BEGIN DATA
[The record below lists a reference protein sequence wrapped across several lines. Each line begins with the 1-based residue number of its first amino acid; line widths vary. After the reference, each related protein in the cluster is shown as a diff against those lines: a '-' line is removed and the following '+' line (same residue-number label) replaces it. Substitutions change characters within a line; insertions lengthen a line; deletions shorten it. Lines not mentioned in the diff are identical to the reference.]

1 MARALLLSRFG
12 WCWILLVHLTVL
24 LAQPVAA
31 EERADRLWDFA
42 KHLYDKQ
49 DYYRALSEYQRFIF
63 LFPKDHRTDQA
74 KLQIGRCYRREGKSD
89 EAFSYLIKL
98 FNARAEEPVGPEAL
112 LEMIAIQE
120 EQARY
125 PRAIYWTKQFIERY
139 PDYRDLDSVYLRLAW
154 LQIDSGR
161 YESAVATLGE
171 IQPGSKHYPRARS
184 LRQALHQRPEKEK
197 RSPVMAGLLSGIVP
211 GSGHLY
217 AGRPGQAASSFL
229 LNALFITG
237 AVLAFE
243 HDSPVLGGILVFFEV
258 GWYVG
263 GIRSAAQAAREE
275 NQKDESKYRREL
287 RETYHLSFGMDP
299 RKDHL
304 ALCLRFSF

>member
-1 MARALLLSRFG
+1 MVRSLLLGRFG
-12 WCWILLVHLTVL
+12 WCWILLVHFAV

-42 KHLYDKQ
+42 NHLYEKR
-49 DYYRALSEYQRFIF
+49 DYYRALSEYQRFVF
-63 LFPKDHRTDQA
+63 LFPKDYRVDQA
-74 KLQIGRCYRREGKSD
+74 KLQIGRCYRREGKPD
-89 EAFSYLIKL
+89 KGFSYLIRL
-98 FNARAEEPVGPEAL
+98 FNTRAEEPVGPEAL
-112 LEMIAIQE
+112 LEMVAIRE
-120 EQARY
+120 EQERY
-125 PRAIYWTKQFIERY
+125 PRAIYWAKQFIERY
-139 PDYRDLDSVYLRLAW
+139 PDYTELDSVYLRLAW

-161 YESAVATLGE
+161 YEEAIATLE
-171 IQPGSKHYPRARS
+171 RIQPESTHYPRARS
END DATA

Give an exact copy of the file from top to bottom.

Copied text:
[The record below lists a reference protein sequence wrapped across several lines. Each line begins with the 1-based residue number of its first amino acid; line widths vary. After the reference, each related protein in the cluster is shown as a diff against those lines: a '-' line is removed and the following '+' line (same residue-number label) replaces it. Substitutions change characters within a line; insertions lengthen a line; deletions shorten it. Lines not mentioned in the diff are identical to the reference.]

1 MARALLLSRFG
12 WCWILLVHLTVL
24 LAQPVAA
31 EERADRLWDFA
42 KHLYDKQ
49 DYYRALSEYQRFIF
63 LFPKDHRTDQA
74 KLQIGRCYRREGKSD
89 EAFSYLIKL
98 FNARAEEPVGPEAL
112 LEMIAIQE
120 EQARY
125 PRAIYWTKQFIERY
139 PDYRDLDSVYLRLAW
154 LQIDSGR
161 YESAVATLGE
171 IQPGSKHYPRARS
184 LRQALHQRPEKEK
197 RSPVMAGLLSGIVP
211 GSGHLY
217 AGRPGQAASSFL
229 LNALFITG
237 AVLAFE
243 HDSPVLGGILVFFEV
258 GWYVG
263 GIRSAAQAAREE
275 NQKDESKYRREL
287 RETYHLSFGMDP
299 RKDHL
304 ALCLRFSF

>member
-1 MARALLLSRFG
+1 MVRSLLLGRFG
-12 WCWILLVHLTVL
+12 WCWILLVHFAV

-42 KHLYDKQ
+42 NHLYEKR
-49 DYYRALSEYQRFIF
+49 DYYRALSEYQRFVF
-63 LFPKDHRTDQA
+63 LFPKDYRVDQA
-74 KLQIGRCYRREGKSD
+74 KLQIGRCYRREGKPD
-89 EAFSYLIKL
+89 KGFSYLIRL
-98 FNARAEEPVGPEAL
+98 FNTRAEEPVGPEAL
-112 LEMIAIQE
+112 LEMVAIRE
-120 EQARY
+120 EQERY
-125 PRAIYWTKQFIERY
+125 PRAIYWAKQFIERY
-139 PDYRDLDSVYLRLAW
+139 PDYTELDSVYLRLAW

-161 YESAVATLGE
+161 YEEAIATLE
-171 IQPGSKHYPRARS
+171 RIQPESTHYPRARS